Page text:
Nick Riggs, Web Developer

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8 February 2016

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Posted in ASP.NETJavaScript August 21, 2009

Use the plug-in postify.js to handle posting complex JavaScript objects to ASP.NET MVC controllers using the default model binder

There is a lot on conversation going on about binding complex JavaScript objects to ASP.NET MVC actions. Complex objects are objects that have sub objects and/or arrays.

Let’s assume the following complex model:

I have a Person object with some properties, an array of phone numbers and an Address object. I would like to pass a JavaScript representation of this object to our Controller’s Create action:

public ActionResult Create(Person person)
    //Code to add the person goes here

    //return the view
    return View();

On the client, the JavaScript representation of a Person would be:

var myPerson = {
    FirstName: "Nick",
    LastName: "Riggs",
    Age: 29,
    Address: {
        Street: "2780 Somewhere Far",
        City: "Birmingham",
        State: "AL"
    PhoneNumbers: [

One way to send this object to our Controller is to “stringify” the object into a JSON string using a plugin like toJSON. However, this requires us to change the Action to accept a string instead of a typed parameter, and then deserialize the string using the JavaScriptSerializer. I can get around this by automating the deserialization with a custom ActionFilterAttribute or ModelBinder. But, what if I want to use the built-in DefaultModelBinder functionality?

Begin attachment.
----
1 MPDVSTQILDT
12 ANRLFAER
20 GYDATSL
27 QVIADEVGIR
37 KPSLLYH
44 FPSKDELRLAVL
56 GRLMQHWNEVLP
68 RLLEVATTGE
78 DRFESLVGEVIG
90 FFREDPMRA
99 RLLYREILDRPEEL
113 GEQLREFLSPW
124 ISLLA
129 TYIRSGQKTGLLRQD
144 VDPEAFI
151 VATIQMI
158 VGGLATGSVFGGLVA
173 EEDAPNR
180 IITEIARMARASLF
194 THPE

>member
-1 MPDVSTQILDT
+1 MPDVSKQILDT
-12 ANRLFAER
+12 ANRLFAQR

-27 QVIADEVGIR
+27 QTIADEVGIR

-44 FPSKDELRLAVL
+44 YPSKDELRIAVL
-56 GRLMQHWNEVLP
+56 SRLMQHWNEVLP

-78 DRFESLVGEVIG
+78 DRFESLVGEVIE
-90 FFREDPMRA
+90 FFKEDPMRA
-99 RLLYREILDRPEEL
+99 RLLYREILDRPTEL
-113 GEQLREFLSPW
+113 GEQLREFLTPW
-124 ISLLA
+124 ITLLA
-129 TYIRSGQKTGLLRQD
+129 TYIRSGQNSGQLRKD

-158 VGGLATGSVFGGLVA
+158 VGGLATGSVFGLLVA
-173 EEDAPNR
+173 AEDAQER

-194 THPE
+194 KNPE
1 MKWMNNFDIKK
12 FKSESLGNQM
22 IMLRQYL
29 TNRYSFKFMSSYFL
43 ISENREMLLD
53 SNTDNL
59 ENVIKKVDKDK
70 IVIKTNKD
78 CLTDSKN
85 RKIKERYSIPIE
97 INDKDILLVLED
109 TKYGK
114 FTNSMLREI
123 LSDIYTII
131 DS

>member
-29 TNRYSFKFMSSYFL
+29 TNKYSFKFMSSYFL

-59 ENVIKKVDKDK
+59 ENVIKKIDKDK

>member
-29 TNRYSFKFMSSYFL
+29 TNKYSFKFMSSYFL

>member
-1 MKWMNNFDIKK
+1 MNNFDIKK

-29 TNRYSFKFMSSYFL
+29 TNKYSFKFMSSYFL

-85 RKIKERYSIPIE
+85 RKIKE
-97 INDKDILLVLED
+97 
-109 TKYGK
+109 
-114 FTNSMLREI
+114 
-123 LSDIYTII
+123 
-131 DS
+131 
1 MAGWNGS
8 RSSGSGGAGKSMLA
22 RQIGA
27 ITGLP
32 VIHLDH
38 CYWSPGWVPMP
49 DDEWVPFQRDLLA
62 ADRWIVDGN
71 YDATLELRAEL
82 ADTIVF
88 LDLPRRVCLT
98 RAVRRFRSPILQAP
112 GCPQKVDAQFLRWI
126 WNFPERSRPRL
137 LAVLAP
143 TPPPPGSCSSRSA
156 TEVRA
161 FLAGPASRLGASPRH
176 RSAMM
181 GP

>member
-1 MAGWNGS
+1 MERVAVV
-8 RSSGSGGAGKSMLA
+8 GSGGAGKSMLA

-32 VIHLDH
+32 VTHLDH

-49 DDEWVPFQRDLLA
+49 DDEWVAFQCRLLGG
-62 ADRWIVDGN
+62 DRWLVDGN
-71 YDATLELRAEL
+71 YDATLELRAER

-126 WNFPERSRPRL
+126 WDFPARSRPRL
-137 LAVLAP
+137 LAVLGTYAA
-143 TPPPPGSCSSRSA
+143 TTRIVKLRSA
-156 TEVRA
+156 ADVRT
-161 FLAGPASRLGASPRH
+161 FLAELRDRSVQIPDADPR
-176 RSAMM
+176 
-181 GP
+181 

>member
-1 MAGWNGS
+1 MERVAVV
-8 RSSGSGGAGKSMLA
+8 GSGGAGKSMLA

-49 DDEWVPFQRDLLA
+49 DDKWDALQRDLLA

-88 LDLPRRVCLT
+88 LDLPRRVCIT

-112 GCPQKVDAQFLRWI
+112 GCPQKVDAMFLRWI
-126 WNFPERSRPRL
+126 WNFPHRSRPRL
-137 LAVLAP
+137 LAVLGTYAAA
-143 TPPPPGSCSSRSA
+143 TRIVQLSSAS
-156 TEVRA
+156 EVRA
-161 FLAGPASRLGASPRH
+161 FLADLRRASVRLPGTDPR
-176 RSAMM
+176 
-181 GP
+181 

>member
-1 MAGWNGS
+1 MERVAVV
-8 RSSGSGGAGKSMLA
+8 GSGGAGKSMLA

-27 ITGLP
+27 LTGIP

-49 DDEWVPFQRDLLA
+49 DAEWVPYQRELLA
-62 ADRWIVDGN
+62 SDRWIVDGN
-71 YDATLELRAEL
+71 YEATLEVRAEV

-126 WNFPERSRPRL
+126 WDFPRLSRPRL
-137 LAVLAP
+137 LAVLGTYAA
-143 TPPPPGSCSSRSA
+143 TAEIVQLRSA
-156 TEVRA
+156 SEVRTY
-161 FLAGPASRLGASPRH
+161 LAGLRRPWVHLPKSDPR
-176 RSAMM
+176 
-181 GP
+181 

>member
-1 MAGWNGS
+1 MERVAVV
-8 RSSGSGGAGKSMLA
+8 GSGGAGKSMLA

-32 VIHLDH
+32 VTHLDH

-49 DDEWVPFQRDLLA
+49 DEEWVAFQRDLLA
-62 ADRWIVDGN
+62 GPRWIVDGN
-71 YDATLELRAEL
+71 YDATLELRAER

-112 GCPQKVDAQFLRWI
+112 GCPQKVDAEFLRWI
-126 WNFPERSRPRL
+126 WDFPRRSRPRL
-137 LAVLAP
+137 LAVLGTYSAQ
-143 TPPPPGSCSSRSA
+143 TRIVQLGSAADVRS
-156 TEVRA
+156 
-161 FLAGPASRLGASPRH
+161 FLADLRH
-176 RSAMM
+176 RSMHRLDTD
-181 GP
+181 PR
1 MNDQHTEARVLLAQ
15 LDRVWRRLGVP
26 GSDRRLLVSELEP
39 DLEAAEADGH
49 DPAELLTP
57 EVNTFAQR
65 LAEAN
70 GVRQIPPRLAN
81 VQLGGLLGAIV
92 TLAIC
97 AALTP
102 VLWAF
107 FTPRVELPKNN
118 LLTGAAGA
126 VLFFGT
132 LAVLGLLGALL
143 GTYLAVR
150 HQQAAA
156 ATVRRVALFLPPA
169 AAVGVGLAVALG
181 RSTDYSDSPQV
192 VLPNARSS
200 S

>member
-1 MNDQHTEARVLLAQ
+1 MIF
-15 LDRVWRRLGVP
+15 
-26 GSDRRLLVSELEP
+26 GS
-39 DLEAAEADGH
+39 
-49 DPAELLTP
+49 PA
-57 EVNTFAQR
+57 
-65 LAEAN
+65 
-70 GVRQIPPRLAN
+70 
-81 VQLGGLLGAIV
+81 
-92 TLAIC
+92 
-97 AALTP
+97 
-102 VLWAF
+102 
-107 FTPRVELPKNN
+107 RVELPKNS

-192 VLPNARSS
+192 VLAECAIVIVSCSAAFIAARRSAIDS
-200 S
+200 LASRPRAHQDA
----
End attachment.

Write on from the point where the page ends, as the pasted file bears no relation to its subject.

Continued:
The default model binding in ASP.NET MVC works based on form post data. For example, if I were going to post a simple version of Person and have ASP.NET MVC map it to our action’s person parameter, I could post:

person.FirstName: Nick
person.LastName: Riggs
person.Age: 29

ASP.NET MVC does a good job of recognizing this post data as being a Person and mapping it as such. On top of that, it has its own simple yet powerful syntax for representing more complex objects, such as this:

person.FirstName: Nick
person.LastName: Riggs
person.Age: 29
person.PhoneNumbers[0]: 205-555-5634
person.PhoneNumbers[1]: 205-555-5634
person.PhoneNumbers[2]: 205-555-5634
person.Address.Street: 2780 Somewhere Far
person.Address.City: Birmingham
person.Address.State: AL

So, instead of stringifying my JavaScript objects, I will postify them! (I made the word postify™ up, it’s mine now). My custom postify plug-in will do the work. Here is the source code:

$.postify = function(value) {
    var result = {};

    var buildResult = function(object, prefix) {
        for (var key in object) {

            var postKey = isFinite(key)
                ? (prefix != "" ? prefix : "") + "[" + key + "]"
                : (prefix != "" ? prefix + "." : "") + key;

            switch (typeof (object[key])) {
                case "number": case "string": case "boolean":
                    result[postKey] = object[key];

                case "object":
                    if (object[key].toUTCString)
                        result[postKey] = object[key].toUTCString().replace("UTC", "GMT");
                    else {
                        buildResult(object[key], postKey != "" ? postKey : key);

    buildResult(value, "");

    return result;

This is the first cut of the plug-in, and I’m sure it’s missing something – I’ll update the source code as I make updates. That said, the plug-in greatly simplifies posting complex objects to ASP.NET MVC controllers. Here is a sample in jQuery that posts myPerson:

    type: "POST",
    url: "/People/Create",
    data: $.postify(myPerson)

That’s it! The plugin will handle formatting the data in an ASP.NET MVC post-friendly manner. On the server side, the parameter inflates nicely using the default model binder:


If you need to post to an action that takes multiple parameters, the complex object must be prefixed with the name of the parameter – in our case, Person. To include another parameter, use this syntax:

    type: "POST",
    url: "/JSON/DoSomething",
    data: $.postify({
        person: myPerson,
        otherParam: true

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